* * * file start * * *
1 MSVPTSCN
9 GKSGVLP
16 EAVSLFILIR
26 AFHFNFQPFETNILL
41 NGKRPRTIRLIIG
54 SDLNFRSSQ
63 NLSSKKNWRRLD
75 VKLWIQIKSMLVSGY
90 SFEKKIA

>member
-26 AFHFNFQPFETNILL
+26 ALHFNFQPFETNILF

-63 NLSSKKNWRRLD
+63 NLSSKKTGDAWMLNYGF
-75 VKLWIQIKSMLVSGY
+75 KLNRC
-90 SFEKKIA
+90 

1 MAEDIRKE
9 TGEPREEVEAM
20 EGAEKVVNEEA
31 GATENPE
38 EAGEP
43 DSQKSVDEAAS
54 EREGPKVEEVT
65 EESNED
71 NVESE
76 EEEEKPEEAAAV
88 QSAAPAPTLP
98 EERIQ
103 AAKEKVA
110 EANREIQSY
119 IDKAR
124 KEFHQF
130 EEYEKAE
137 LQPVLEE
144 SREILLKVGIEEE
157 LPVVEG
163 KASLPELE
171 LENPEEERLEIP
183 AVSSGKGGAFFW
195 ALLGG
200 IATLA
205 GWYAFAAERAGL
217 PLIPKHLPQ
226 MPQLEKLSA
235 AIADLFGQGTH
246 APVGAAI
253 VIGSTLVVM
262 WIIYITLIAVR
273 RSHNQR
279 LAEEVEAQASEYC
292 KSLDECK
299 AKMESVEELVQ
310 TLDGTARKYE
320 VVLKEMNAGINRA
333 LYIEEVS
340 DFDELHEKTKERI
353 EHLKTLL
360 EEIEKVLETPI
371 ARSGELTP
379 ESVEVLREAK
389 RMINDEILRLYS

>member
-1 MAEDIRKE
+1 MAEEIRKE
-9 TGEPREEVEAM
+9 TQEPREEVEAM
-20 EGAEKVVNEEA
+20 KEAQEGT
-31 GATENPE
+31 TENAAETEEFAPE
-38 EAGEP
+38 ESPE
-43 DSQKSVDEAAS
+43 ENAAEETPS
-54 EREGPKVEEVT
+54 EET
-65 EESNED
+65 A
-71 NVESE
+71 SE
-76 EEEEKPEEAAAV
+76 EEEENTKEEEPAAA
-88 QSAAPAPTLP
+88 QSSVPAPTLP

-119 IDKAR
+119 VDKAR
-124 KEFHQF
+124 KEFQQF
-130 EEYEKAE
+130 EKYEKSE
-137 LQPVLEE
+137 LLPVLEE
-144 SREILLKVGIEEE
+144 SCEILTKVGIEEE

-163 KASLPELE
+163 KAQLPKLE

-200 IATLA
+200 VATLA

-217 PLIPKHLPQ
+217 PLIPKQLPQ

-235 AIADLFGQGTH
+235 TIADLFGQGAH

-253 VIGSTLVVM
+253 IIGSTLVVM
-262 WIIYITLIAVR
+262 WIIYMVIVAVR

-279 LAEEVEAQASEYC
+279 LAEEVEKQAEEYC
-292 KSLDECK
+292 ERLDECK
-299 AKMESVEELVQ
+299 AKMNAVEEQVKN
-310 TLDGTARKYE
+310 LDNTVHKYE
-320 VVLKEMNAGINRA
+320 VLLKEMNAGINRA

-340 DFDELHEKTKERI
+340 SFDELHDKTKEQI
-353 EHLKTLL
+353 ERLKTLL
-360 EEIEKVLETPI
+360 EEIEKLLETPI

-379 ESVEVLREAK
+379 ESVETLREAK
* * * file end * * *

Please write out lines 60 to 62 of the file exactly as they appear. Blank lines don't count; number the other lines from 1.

360 EEIEKVLETPI
371 ARSGELTP
379 ESVEVLREAK